The terrorist safe haven classification rests on the fundamental premise that there’s a clear dichotomy between “government” and “terrorist group.” In the case of Lebanon this dichotomy is invalid. It’s not just that the Lebanese government never recognized Hezbollah as a terrorist organization, it’s also that Hezbollah is the Lebanese government.
It is for this reason that advocates of the current U.S. policy of aid to the LAF, from the U.S. ambassador to Lebanon to your average think-tanker in D.C., always emphasize the capacity-building aspect of the aid. But the fact that Hezbollah is the dominant force in Lebanese politics, parliament and the government not only makes capacity-building a moot point, it also means that the second, arguably more important factor, “political will,” cannot possibly materialize.
This is to say nothing of the actual influence Hezbollah has inside the LAF and the other security agencies, and the ongoing synergetic relationship it maintains with them. As such, the Iranians get to bring in arms through Beirut airport, where the LAF and other U.S.-funded security agencies are present, without any worry. In fact, they can count on the LAF’s cooperation.
Take, for example, this data point, provided by the U.N. Interim Force in Lebanon (UNIFIL) last year. Over the course of more than a decade since it was first deployed, UNIFIL’s Maritime Task Force referred over 10,500 suspicious vessels to the Lebanese navy for inspection. How many vessels, out of 10,500, did the LAF find to be carrying arms? You guessed it. Zero. In other words, the LAF is not merely a passive bystander. It is actively facilitating Hezbollah’s armament. The U.S., meanwhile, foots the bill, and soaks the LAF in praise.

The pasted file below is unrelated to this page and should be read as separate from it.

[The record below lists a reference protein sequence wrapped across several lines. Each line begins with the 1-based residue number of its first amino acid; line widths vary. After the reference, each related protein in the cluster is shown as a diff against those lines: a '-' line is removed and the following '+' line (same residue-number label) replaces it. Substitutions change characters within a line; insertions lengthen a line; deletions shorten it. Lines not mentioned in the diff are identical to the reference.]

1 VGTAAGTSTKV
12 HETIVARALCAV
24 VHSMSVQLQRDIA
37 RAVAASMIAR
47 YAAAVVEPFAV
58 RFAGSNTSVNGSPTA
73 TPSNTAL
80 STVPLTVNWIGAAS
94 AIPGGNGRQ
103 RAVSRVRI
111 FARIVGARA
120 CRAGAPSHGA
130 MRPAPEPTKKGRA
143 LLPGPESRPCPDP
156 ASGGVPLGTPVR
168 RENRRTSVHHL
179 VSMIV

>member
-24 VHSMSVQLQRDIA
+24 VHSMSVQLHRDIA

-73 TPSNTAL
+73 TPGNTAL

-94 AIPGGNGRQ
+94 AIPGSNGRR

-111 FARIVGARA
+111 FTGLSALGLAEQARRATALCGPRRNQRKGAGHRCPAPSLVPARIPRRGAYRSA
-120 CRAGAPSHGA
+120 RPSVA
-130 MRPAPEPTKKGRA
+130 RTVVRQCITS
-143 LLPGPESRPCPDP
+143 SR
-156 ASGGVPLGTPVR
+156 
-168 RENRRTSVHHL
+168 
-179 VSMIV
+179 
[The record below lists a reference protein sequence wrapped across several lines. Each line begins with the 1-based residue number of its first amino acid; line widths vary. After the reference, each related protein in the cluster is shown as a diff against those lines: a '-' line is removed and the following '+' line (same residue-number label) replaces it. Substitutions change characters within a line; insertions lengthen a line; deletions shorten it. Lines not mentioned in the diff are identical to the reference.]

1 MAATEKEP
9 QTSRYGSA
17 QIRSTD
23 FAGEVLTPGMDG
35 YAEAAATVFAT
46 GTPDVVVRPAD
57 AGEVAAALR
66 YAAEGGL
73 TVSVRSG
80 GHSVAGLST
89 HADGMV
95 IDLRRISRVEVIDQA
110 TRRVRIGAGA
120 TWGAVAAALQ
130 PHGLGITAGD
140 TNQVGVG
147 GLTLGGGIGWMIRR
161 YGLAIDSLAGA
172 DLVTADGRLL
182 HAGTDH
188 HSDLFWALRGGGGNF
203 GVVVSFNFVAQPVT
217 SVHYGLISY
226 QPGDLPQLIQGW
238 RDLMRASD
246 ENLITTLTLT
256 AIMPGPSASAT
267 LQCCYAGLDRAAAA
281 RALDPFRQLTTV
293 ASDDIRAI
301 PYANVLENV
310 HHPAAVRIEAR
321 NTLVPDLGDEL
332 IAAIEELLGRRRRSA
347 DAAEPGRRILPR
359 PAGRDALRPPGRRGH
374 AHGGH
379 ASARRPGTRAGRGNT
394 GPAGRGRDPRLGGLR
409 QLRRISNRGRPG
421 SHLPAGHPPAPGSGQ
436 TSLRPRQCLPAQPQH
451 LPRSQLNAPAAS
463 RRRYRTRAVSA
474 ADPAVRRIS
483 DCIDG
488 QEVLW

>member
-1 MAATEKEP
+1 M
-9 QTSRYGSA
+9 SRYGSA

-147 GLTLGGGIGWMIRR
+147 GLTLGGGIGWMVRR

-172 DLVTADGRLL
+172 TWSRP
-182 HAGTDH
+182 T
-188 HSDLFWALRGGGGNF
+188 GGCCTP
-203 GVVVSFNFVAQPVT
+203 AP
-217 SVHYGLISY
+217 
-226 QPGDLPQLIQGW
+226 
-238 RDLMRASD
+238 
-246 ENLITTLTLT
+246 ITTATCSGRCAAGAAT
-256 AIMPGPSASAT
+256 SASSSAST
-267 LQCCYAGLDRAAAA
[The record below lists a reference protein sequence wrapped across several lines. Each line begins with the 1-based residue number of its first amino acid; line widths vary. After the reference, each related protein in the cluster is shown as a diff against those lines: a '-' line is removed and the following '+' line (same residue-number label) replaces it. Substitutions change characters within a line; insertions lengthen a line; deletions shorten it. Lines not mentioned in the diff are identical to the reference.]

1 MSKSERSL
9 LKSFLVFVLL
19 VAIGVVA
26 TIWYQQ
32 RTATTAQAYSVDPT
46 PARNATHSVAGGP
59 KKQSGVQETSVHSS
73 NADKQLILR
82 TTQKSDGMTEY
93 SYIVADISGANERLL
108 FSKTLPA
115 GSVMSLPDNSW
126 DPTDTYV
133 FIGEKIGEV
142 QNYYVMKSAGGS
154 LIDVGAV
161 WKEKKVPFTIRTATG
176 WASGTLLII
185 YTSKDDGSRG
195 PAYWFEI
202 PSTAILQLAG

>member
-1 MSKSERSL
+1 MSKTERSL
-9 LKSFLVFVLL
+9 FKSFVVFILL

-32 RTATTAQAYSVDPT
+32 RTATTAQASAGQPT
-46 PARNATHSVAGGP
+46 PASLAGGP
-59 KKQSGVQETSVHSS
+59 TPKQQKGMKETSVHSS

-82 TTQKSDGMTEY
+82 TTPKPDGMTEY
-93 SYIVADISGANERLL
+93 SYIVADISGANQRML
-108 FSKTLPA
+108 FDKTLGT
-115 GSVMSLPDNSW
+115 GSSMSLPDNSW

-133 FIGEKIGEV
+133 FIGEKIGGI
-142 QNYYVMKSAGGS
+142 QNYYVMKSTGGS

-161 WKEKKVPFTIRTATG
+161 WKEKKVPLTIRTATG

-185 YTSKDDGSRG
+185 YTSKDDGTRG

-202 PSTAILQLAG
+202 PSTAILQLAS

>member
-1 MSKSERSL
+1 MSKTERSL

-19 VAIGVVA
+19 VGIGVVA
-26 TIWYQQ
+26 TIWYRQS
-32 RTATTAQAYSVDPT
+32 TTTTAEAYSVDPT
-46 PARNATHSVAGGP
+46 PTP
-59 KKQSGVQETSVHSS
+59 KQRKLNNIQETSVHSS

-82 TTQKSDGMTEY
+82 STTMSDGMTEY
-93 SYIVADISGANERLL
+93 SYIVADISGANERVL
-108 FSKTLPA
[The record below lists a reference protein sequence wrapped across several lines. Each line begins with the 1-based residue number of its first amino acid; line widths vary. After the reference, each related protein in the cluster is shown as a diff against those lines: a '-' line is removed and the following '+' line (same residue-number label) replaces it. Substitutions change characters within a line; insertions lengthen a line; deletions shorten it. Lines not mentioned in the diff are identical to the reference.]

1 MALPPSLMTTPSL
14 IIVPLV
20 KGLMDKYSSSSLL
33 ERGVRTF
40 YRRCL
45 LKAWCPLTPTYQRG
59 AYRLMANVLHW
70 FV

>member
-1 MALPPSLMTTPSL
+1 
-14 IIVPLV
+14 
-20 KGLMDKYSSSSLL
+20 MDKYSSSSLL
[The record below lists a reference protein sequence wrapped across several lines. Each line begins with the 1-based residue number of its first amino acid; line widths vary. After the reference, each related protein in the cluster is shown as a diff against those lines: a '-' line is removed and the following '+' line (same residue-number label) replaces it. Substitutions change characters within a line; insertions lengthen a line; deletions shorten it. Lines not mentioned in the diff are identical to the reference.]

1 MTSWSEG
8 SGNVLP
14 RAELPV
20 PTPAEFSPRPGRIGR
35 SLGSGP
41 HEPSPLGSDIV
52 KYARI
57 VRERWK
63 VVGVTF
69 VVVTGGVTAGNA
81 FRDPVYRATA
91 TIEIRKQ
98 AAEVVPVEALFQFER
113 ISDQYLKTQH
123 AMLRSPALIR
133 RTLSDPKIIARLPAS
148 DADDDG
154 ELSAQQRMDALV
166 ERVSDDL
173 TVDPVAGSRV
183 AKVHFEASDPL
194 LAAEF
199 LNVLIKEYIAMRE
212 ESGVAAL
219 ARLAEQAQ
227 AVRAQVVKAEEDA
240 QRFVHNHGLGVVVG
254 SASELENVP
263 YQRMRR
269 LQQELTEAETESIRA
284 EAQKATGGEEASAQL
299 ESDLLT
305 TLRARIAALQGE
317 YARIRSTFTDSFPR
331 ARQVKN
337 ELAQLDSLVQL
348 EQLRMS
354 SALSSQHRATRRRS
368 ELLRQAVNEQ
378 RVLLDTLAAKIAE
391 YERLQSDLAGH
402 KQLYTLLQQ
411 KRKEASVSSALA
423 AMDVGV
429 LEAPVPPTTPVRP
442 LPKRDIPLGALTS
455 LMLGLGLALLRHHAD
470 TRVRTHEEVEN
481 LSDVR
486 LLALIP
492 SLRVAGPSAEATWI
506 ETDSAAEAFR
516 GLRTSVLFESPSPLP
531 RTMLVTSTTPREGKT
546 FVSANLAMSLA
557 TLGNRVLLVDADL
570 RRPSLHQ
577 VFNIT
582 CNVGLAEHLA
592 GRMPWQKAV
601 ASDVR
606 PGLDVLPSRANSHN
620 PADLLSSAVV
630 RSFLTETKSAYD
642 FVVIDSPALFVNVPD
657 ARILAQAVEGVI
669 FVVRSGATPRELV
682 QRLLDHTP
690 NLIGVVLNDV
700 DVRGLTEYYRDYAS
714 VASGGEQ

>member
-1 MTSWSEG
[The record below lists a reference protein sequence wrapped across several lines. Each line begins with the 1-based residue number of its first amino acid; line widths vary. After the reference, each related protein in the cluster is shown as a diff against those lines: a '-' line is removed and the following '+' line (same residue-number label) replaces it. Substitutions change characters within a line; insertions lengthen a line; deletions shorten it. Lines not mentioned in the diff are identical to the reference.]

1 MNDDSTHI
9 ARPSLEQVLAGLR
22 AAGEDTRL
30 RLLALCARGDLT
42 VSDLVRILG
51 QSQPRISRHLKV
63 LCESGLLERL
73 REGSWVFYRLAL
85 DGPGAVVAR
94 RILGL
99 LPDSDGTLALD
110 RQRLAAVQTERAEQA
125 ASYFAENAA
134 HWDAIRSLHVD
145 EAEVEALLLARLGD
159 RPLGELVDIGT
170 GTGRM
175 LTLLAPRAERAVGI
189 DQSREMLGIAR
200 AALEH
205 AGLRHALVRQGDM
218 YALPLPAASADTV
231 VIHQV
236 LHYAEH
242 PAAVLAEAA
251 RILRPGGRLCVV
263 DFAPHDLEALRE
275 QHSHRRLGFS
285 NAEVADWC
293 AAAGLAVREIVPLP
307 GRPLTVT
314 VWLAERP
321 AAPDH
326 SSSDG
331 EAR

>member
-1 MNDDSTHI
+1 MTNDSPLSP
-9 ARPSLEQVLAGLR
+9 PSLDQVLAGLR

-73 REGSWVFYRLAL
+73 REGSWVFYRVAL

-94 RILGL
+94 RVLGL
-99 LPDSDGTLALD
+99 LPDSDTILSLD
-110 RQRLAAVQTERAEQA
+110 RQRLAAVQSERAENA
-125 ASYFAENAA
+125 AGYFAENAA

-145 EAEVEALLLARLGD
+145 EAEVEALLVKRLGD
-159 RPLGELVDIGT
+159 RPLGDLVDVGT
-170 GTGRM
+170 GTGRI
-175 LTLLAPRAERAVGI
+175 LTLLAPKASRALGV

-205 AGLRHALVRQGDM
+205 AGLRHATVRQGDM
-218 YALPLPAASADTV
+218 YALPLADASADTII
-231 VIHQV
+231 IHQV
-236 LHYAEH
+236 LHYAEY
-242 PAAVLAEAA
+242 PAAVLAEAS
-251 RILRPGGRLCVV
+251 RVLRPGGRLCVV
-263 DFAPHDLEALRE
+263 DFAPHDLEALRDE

This cannot continue. There needs to be a comprehensive rethinking of the underlying premise on which Washington’s entire policy rests. A requirement written into the National Defense Authorization Act for Fiscal Year 2019 offers the first step in that direction. It “directs the Secretary of Defense, in coordination with the Secretary of State, to provide a report, not later than September 1, 2018, on U.S. assistance to the LAF.” The report will have to include “descriptions of the scope and trends of LAF … activities to address progress toward the disarmament of Hezbollah …, the movement and establishment of Iranian or Hezbollah arms, personnel, and infrastructure in and through Lebanon.” Also, it will include an “assessment of the military, political, and economic factors impacting the ability of the LAF” to enforce these terms. We’re already past the Sept. 1 deadline. Let’s hope Congress won’t wait too long.
The reason Hezbollah continues to be able to fly in Iranian planes loaded with weapons straight into Beirut airport has nothing to do with absence of state authority, or lack of LAF capacity. Rather, the theory undergirding U.S. policy, which posits a dichotomy between the Lebanese government and Hezbollah, simply has no relation to the reality of Lebanon. The LAF will never take action to prevent Hezbollah’s arms smuggling, because it will never be asked to by the Lebanese government, regardless of how much we “professionalize” it or build up its capacity.
What this also means is that Lebanon is not a “terrorist safe haven.” It’s actually something worse.
Tony Badran is Tablet magazine’s Levant analyst and a research fellow at the Foundation for Defense of Democracies. He tweets @AcrossTheBay.